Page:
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Dan Patrick: I Was Still Looking For ESPN’s Approval After I Left

“Along with working at ESPN, both men related working at the network with the relationships they had with their fathers.”

Will Dundon

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Dan Le Batard appeared on the Dan Patrick Show yesterday for an interview.  Le Batard and Patrick discussed each of their own experiences with ESPN.  Along with working at ESPN, both men related working at the network with the relationships they had with their fathers. 

Patrick claimed that ESPN became a sort of “father figure” to him as his father passed away when he was only 25 years old.  He continued to talk about how he wanted to make the network where he worked proud in the same way he wanted to make his father proud of him. 

“I kept looking for approval from ESPN and even when I left ESPN, I’m looking for approval as if to say, ‘man we never should’ve let you go’ so it was kind of weird.”

Le Batard explained how his father’s emotional limits made it hard for him to know whether Papí was proud of him, so he would look for that approval from the companies he worked for.  He also discussed the literal “freedom” his father gave him by moving his family from Cuba to the United States.  Le Batard’s father is fairly recognizable because he is actually a part of the show.

“To be able to share that with him and be grateful for it, I didn’t think I would ever repay the debt.  But I’m happy that I was able to show him the love that would feel like I’m trying to repay the debt because yes, I wanted that to be something that was proudly ours.  Mine and his.  It was supposed to be my tv show but I tell everyone ‘and then that ass stole it from me’.” 

It was a unique conversation for sports radio and a rare look into the emotional side of this business. Both men had very unique experiences with ESPN. It was interesting to hear their reflections on how that affected them both during their employment and after they each left.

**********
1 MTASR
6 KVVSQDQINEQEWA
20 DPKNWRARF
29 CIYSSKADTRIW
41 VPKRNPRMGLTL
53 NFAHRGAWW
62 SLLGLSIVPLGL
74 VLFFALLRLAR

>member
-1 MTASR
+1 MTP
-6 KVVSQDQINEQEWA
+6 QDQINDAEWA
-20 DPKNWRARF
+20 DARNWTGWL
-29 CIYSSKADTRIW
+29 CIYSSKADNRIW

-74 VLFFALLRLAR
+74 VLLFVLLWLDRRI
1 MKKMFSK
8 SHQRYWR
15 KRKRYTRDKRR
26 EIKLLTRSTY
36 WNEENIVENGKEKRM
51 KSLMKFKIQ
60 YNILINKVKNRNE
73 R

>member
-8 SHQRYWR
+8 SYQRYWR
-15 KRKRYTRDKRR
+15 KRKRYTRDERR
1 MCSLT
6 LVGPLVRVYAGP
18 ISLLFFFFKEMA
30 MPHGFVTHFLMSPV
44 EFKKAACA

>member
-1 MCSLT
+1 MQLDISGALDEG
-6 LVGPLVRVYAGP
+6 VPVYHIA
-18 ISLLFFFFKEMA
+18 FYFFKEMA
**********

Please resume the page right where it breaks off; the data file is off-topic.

Sports Radio News

Suzyn Waldman ‘Still here’ at WFAN after 35 years

I don’t know if I’ve worn down the critics, but I’m still here,” Waldman told Neil Best of Newsday. “I mean, it’s 35 years, and I’m still here and I’ve had a terrific career.”

Jordan Bondurant

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Yankees broadcaster Suzyn Waldman is celebrating 35 years on the air. Waldman, the first voice heard on WFAN, is thankful to be where she is.

“I don’t know if I’ve worn down the critics, but I’m still here,” Waldman told Neil Best of Newsday. “I mean, it’s 35 years, and I’m still here and I’ve had a terrific career.”

Waldman looked back on the experience of doing the very first update on the air at WFAN. While doing the first update alongside Jim Lampley, a fill-in for Pete Franklin, she was shocked when listeners did not approve of her updates and tied it to her being female. She thought, “Oh my God, this is not what I thought it was going to be,” she said.

That was not something she was accustomed to in the theater. Waldman had a background in musical theater before getting into radio and eventually joining WFAN as it went on the air in 1987.

“It was a rude awakening,” she said. “But it was at that moment that everything changed.”

Waldman eventually began working the overnight shift alongside Steve Somers. It was there she really honed her craft.